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Just the FACTS

California's Water Quality Challenges

  • California faces multiple and diverse water quality challenges.
    Ensuring adequate and safe water supplies for homes, businesses, and the environment requires managing a variety of water quality challenges across the state. Local challenges vary and are caused by both human actions and naturally occurring processes. Some contaminants come from past activities, such as mercury from mining, but many sources of pollution are ongoing. Additional pollutants continue to be identified. Treatment can be cost-effective in some cases, but preventing pollution at the source is often less costly.
  • Water quality regulations protect public health and the environment.
    Water quality regulation was kick-started in the 1960s and 1970s with the passage of California’s Porter-Cologne Water Quality Control Act and the federal Clean Water and Safe Drinking Water Acts, which prevent discharges of pollution into water bodies and control the quality of water that comes out of the tap. The State Water Resources Control Board and nine regional boards set and enforce these standards. In the following decades, state and federal laws and regulations have been passed to address additional challenges including the use of pesticides and other toxic substances, water pollutants from farming, abandoned hazardous waste sites, and the impacts from hydraulic fracturing (fracking).
  • Some small communities face chronic water quality problems.
    Almost 400 small rural water systems and schools are unable to provide safe drinking water. In some areas, nitrate—produced by nitrogen fertilizers and manure—is polluting local groundwater basins. Chemicals such as arsenic and chromium-6 are also a challenge. Treatment to remove contaminants is costly for small systems that do not benefit from economies of scale. Solutions for at-risk communities statewide would require additional expenditures of $30–$160 million annually, and this number is likely to grow as requirements are tightened. Effective wastewater management is also a challenge in many of these communities. New state funding and administrative support—including more flexibility to encourage consolidation with larger systems—will help, but durable funding for system operations is needed.
  • Cities need a new round of investments in pollution control.
    Every year roughly $10 billion is spent on water pollution control in California, with the vast majority for site-specific sources of pollution (known as "point sources”) such as wastewater treatment. Cities are now also required to limit or clean up pollution from stormwater and other runoff ("non-point sources”). Rising costs and constitutional constraints on raising funds have led to an annual funding gap of at least $500–$800 million for stormwater programs. As detection technology and scientific understanding of contaminants improve, a new round of investments will be needed for wastewater—for example, to limit substances such as nitrogen and phosphorus from polluting San Francisco Bay.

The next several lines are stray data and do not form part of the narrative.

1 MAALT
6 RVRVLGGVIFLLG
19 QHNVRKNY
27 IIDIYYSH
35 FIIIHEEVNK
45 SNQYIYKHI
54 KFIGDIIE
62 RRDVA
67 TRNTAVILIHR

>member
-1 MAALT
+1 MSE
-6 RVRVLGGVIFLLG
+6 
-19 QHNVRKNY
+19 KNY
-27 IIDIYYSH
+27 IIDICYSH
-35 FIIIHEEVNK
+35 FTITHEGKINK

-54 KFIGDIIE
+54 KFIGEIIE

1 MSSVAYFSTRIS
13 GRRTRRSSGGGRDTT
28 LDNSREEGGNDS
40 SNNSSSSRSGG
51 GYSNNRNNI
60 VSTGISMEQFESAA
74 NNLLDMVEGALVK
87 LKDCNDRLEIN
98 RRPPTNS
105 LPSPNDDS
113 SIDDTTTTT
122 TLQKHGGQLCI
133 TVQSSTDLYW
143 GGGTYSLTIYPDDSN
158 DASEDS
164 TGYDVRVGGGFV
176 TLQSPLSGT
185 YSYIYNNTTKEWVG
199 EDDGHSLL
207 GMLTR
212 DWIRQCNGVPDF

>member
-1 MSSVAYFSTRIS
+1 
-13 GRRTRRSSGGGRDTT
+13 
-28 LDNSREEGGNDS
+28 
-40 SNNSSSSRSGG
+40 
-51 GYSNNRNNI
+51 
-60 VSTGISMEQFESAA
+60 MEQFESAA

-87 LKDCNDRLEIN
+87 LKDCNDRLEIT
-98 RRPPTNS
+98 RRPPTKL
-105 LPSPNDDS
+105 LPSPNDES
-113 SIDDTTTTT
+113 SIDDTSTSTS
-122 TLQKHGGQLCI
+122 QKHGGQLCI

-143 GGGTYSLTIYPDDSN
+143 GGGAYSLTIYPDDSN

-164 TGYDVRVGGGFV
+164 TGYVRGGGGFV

• Salt buildup is a major water quality concern for cities and farms.
    One of our most common pollutants, salt occurs naturally in some soils and is also found in fertilizers, animal waste, and urban wastewater. In some coastal areas, the intensive use of groundwater has caused saltwater to intrude from the ocean into underground basins. Salinity in many streams and basins has increased urban water-treatment costs and reduced the productivity of farmland.
  • Water quality has declined with the extended drought.
    River flows and reservoir releases help maintain water quality for aquatic species. During this drought, low flows and extended heat have raised water temperatures and lowered oxygen levels in rivers and streams. These conditions significantly threaten already-vulnerable fish species and can cause harmful algal blooms. Low flows also increase salinity. But the drought has also raised interest in projects that provide both water quality and supply benefits, such as capturing and reusing treated wastewater and stormwater.
  • Water quality challenges affect most regions of California

    Figure 2

    SOURCE: Hanak et al., Managing California’s Water: From Conflict to Reconciliation (PPIC 2011).

    NOTE: The map highlights only major regional problems, including those for which total maximum daily loads (TMDLs) of pollutants have been set by water quality regulators.

Sources: Hanak et al., Paying for Water in California (PPIC 2014), for funding estimates; State Water Resources Control Board data on rural drinking water systems.

Supported with funding
from the S. D. Bechtel, Jr. Foundation.


Caitrin Phillips Chappelle
Associate Center Director
Ellen Hanak
Center Director and Senior Fellow

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